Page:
Code for Crown Prosecutors

In January 2006 sole responsibility for charging criminal suspects transferred from the police to the Crown Prosecution Service (CPS), in all but the most minor and straightforward cases.

CPS prosecutors work closely with police officers, reviewing the evidence gathered throughout the investigation and advising on the case.  It is the responsibility of the prosecutor to decide whether a person should be charged with a criminal offence and, if so, determining what that charge should be.

Prosecutors work from a number of police stations across the Eastern Area to advise police officers on the appropriate charges to bring against a defendant.  They also advise the police on what further lines of enquiry they should pursue and the evidence they should obtain to ensure that the most robust cases are built from the outset.

Find out more about the Code for Crown Prosecutors


About Us

The Crown Prosecution Service was set up in 1986 to prosecute criminal cases investigated by the police in England and Wales.

Headed by the Director of Public Prosecutions, Alison Saunders, the CPS is the largest "law firm" in the country

In undertaking this role, the CPS:

  • Advises police forces in Essex, Norfolk, Suffolk and Cambridgeshire on cases for possible prosecution
  • Reviews cases submitted by the police for prosecution
  • Determines the charge in most cases
  • Prepares cases for court
  • Presents those cases at court

The CPS has 13 Areas across England and Wales, each headed by a Chief Crown Prosecutor (CCP). The East of England Area comprises the counties of Essex, Suffolk, Norfolk and Cambridgeshire which have a large geographical size: from Cromer in the North to Grays in the South (a journey of 137 miles), and from Great Yarmouth in the East to Peterborough in the West (a journey of 100 miles).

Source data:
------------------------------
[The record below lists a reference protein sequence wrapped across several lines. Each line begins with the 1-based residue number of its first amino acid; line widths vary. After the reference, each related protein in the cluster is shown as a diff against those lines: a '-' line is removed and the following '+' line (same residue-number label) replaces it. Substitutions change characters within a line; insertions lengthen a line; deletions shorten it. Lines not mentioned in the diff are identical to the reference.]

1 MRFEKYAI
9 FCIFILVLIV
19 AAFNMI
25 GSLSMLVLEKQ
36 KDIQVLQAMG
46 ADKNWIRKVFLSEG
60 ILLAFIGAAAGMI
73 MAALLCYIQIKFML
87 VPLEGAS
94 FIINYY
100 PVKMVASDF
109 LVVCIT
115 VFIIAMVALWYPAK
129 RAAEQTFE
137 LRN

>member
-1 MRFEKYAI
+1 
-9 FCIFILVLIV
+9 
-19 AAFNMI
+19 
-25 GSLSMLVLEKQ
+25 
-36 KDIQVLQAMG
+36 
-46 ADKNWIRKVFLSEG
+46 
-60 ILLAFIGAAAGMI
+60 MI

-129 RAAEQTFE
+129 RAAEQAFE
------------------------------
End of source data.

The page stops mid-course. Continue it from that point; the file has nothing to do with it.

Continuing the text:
The Area is led by Chief Crown Prosecutor Jenny Hopkins with Deputy Chief Crown Prosecutor, Frank Ferguson, and an Area Business Manager, Susan Stovell. It currently employs approximately 300 staff who serve a population in the East of England Area of approximately four million people.

Lawyers each follow the Code for Crown Prosecutors, a public document issued by the Director of Public Prosecutions, setting out the general principles they should follow when they make decisions on cases.

The two main considerations for Crown Prosecutors are to ensure there is sufficient evidence likely to lead to a conviction at court and if there is, whether it is in the public interest.

East of England CPS is supported by the Area Operations Centre, based in Chelmsford, Essex, which houses a team of specialists in the fields of performance, finance, human resources, communications and equality and diversity. They provide advice and guidance to all members of staff within the Area as well as staff from local and government agencies and the general public.